MyMT™ Blog

Good health in later life starts with menopause: Telomeres, exercise and the anti-aging benefits of betaine.

During the past few decades, numerous ageing and health studies have emerged discussing the link between lifestyle factors, inflammation and telomere dysfunction, yet much of the popular media advertising to our demographic, seems more intent on promoting a range of expensive remedies from supplements to skincare.

Many of these remedies don’t mention our ageing telomeres however, and the beautiful role of a compound called betaine, which is found in a variety of foods. Understanding the lifestyle factors that help us age more healthily is important, simply because it is well known in geriatric medicine, that women live longer than men. Seven years longer in fact.

This remarkable feat is mainly to do with the length of the telomeres and the role that inflammatory changes play in how quickly we lose telomere length with age. And yes, this all starts in our menopause transition.

Telomere is the name given to the tiny ‘hard-helmets’ on the ends of each DNA strand. Thanks to Leonard Hayflick’s work on DNA in the 1960s, scientists now know that there is limited regeneration of each telomere over the course of the human life-span. This is called the ‘Hayflick Limit’. Telomere length at birth is similar in both genders, but women have longer telomeres later in life despite the fact that telomere length throughout life, has been shown to be hereditary from the paternal side (Nordfjäll et al., 2005).

Understanding ageing science and ‘how’ we age matters – especially when it comes to the length of telomere’s. Simply because there are things that we can be doing to reduce the rate of losing our precious telomeres and our menopause transition is the time to be aware of this.

In ageing science, the length of our telomere matters. Especially for women entering post-menopause and experiencing declining levels of oestrogen. Thanks to a fairly recent study of Finnish women, (Stenback, Mutt et al., 2019), it is now known that oestrogen and higher compatibility between mitochondrial and genomic DNA have been associated with higher Telomere length in women as they age.

Which surprises me.

Because it is well known that high stress levels (both psychological and oxidative stress from doing too much exercise or eating the wrong foods), are associated with shortened telomere length – especially in women.

If you’ve had a lot of stress over your life-time, and I not only include psychological stress in this statement, but physical stress from high amounts of exercise training too, then you might just need to change your lifestyle a bit to factor in protecting your terrific telomeres. There is a complex network influencing the maintenance and integrity of telomeres as we age, and this includes genetic, lifestyle, psychological and physiological factors.

All of these factors influence the level of inflammation that arrives as we move through menopause, and turning this around to promote healthy ageing is what I discuss in the MyMT™ programmes – our menopause transition arrives as the ‘perfect storm’ for changing levels of inflammation in the body.

With increasing inflammation from not sleeping, too much or not enough exercise, the wrong diet for our health as we age, becoming overweight and of course, from the incredible changes to our liver, gut and muscles during menopause, these are all detrimental to the length of our telomeres. As such, the rate of decline in our ageing is sped up.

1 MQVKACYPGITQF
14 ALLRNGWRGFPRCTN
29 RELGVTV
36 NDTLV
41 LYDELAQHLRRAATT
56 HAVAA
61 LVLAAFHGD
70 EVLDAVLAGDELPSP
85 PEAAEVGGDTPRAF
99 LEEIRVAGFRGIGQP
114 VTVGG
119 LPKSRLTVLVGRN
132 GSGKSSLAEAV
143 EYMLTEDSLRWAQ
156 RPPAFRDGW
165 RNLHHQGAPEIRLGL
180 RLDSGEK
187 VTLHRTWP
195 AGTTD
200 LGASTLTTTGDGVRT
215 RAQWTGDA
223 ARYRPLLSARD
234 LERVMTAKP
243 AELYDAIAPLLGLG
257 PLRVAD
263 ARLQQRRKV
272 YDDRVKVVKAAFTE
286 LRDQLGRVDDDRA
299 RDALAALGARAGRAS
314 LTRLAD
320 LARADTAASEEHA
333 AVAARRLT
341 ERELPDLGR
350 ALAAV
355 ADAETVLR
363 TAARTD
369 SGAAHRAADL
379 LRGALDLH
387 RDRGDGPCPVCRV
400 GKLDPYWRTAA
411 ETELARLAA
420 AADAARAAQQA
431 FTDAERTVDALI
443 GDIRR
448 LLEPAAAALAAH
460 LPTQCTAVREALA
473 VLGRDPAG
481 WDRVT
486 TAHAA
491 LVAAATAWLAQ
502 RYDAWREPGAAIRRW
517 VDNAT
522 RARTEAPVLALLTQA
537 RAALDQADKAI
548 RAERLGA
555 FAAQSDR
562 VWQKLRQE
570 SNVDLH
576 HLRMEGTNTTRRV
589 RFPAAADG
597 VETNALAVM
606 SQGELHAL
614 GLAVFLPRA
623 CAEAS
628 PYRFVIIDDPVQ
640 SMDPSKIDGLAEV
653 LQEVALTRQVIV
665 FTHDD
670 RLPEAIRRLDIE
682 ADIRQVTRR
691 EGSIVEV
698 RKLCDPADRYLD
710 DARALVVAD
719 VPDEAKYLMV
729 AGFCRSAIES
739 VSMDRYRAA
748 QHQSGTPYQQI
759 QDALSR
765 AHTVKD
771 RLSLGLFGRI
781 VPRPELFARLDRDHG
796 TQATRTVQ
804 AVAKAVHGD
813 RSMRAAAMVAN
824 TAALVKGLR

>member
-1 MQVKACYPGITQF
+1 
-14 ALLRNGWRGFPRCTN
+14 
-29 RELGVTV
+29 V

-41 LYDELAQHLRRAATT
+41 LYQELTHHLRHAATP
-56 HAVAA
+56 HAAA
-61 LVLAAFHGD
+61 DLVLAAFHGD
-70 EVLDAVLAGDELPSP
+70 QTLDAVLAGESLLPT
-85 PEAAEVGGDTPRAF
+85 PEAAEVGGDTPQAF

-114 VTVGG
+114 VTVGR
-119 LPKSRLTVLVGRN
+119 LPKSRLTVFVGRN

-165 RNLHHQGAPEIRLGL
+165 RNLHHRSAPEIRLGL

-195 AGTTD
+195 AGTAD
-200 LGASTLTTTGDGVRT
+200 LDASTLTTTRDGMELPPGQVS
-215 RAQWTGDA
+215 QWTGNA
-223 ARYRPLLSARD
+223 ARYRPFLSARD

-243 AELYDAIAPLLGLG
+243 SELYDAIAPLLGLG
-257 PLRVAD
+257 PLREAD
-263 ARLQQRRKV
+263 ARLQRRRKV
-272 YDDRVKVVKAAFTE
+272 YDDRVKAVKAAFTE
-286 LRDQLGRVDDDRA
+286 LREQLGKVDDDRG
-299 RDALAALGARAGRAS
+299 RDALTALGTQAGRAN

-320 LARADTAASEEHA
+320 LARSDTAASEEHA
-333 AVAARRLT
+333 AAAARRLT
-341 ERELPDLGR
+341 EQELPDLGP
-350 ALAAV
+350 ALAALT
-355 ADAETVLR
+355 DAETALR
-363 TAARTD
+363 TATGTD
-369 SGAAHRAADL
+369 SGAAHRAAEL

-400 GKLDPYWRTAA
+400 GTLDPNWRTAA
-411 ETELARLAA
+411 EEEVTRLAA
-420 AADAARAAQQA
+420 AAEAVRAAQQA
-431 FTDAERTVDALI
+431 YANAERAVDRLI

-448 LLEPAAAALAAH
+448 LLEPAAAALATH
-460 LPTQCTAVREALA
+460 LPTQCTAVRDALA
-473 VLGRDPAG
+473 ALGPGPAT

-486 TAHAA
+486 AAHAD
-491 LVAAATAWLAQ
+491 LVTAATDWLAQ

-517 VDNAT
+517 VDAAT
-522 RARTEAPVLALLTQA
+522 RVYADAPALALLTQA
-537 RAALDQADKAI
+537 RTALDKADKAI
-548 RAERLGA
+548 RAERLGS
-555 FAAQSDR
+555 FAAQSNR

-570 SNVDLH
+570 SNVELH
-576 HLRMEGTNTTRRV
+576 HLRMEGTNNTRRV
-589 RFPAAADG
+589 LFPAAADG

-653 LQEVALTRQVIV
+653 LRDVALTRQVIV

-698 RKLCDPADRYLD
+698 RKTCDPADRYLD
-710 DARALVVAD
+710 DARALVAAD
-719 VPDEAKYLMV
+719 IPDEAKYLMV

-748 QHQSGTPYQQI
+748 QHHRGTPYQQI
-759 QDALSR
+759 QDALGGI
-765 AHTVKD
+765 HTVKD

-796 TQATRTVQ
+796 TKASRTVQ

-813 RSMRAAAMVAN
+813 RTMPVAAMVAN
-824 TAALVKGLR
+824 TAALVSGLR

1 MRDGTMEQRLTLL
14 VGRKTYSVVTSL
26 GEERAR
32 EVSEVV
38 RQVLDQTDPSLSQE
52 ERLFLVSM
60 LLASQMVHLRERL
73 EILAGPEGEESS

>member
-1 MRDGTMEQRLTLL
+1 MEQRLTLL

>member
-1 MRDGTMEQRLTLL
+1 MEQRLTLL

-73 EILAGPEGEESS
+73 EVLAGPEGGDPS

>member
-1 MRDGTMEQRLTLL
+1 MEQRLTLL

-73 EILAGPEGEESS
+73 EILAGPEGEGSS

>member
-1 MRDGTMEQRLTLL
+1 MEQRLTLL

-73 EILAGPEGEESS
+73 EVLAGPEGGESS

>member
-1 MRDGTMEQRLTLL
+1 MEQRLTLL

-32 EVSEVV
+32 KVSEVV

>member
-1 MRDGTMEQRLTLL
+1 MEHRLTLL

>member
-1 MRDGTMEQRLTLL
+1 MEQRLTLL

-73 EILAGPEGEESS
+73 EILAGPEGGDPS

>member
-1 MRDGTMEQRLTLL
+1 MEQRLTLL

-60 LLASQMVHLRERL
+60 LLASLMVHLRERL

But the good news is, with the right approach to your lifestyle in menopause, you can ‘age-well’ and slow down the rate of telomere shortening. 

How can we slow down the rate of telomere shortening as we age?
  • The right amount and type of physical activity matters.

I love this image of Kate (below) who is on the Transform Me weight loss programme – at the start of last winter in the Northern Hemisphere, Kate was in France working as a ski-lodge manager with hubbie. The fact that the ski-fields weren’t fully operational, meant that she had more time to explore the Alps wearing her snow-shoes. Walking and hiking up hills are more moderate forms of exercise – and this is the type that helps to protect our telomeres as we age. Once she had turned around her sleep, joint health and lost 12 lbs, she was on her way to understanding how to exercise moderately, but not excessively, for the protection of her telomere length. 

When, and if you can, adding in a couple of shorter sessions a week of more vigorous activity benefits us too – but as I’m always saying, only when you are sleeping all night and your joints are better. Up to 75 minutes of more vigorous activity each week helps to maintain telomere length, especially for those who are more highly stressed and enjoy the more vigorous workouts (Puterman et al., 2010). 

One of the challenges for women in making sense of the marketing of ‘healthy ageing’ is knowing ‘how much exercise is enough?’ and this came through strongly on my own doctoral research. Many of the women relied on advice from the fitness and sporting industries which typically position ‘healthy ageing’ in higher intensity exercise and sporting feats, but this isn’t necessary. In fact, too much exercise training and competing is detrimental to the length of our telomeres – they become more inflamed.

Training for hours and over many years of practice at a professional level correlated negatively with Telomere Length (TL) in professional endurance runners (Rae et al., 2010). The same association was observed in competitive powerlifters; the TL in their vastus lateralis correlated inversely with the subject’s record in squat and deadlift (Kadi et al., 2008). These findings suggest an inverted U-shaped relationship between PA intensity and TL, with both high and low PA levels associated with shortened TL.

Stacey had this issue as well. Her passion for surf-lifesaving events led her towards the Masters event in Perth last year. Numerous emails between us, meant that not only did she cut back on some training, but she focused more on specific recovery for her ageing and changing joints and muscles. I include her heart muscle in this.  

But what if you aren’t an exerciser or you can’t exercise because of your aching joints, your exhaustion or any heart health changes you are experiencing as you move through menopause?

Well, finding ways to move naturally and stay active is still important – not only to reduce the rate of telomere shortening, but to help reduce the rate of inflammation in your cells and tissues as well. This type of cellular inflammation is known as oxidative stress.